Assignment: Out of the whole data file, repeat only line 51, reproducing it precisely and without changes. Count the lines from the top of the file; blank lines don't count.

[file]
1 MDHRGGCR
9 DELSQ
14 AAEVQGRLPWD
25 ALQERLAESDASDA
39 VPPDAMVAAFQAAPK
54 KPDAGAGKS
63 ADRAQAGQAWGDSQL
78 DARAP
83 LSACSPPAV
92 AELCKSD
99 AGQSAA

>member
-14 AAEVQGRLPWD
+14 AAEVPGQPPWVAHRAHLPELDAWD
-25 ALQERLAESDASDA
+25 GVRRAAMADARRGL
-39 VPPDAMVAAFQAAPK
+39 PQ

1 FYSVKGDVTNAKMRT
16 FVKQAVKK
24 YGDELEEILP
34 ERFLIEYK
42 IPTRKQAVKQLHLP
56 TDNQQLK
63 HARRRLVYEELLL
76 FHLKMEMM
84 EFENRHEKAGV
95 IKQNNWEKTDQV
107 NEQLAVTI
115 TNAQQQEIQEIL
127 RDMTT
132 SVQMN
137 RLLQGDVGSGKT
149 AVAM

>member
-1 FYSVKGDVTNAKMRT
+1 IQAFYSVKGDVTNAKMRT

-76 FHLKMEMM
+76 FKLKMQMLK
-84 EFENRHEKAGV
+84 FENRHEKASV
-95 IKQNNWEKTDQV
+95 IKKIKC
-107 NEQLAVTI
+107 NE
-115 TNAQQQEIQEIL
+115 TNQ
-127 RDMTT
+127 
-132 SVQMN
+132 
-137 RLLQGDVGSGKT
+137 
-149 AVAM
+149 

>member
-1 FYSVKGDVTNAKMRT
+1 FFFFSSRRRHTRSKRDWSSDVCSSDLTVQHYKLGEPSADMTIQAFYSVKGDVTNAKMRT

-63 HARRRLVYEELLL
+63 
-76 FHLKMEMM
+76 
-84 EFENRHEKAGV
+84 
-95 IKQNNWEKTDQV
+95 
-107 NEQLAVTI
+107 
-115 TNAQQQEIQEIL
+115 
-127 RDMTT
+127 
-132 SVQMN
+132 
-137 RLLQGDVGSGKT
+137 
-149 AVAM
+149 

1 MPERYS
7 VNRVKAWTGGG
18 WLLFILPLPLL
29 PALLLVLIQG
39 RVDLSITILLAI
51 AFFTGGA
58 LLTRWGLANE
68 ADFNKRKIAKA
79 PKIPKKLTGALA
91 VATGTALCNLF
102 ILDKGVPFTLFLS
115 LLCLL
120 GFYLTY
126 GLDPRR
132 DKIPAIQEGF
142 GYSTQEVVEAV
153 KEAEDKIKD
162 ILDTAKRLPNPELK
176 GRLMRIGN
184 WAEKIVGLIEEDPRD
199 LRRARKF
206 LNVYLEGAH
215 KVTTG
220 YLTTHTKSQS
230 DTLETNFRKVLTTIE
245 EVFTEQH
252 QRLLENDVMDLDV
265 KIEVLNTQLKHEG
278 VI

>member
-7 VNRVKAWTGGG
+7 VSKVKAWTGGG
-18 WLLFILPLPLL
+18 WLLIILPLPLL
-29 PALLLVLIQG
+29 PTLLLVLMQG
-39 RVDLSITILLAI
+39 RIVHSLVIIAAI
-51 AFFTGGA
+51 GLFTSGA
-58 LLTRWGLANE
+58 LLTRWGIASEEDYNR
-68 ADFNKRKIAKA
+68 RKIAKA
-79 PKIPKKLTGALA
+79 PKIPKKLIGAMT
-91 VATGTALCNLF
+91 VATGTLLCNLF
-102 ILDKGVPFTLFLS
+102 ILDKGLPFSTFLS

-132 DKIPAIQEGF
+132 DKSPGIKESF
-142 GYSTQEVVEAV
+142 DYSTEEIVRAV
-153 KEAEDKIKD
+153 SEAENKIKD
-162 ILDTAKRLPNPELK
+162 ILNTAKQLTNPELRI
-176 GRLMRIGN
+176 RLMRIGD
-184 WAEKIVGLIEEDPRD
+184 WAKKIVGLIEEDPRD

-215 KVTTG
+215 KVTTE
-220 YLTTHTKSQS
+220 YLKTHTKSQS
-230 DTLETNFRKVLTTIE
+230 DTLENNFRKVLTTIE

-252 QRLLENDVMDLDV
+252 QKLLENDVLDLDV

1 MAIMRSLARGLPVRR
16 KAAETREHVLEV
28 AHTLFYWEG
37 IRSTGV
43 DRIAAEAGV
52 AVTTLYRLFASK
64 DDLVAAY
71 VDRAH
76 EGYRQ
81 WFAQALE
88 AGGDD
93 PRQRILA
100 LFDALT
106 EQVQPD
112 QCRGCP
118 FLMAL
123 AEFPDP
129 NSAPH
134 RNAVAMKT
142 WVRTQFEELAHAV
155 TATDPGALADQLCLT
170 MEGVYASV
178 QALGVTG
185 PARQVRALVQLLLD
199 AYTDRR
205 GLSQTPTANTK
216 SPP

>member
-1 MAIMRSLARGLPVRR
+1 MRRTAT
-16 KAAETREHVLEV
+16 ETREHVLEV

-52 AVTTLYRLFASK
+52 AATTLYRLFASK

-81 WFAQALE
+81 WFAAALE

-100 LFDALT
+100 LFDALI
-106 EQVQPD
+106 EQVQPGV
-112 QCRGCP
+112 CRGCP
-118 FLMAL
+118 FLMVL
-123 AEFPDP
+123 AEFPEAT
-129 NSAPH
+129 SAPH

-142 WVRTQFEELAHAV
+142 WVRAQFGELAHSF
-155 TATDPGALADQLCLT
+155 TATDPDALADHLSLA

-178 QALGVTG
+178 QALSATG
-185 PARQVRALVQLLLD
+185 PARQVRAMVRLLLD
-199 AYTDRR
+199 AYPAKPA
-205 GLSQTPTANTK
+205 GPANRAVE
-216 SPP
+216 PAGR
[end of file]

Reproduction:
+132 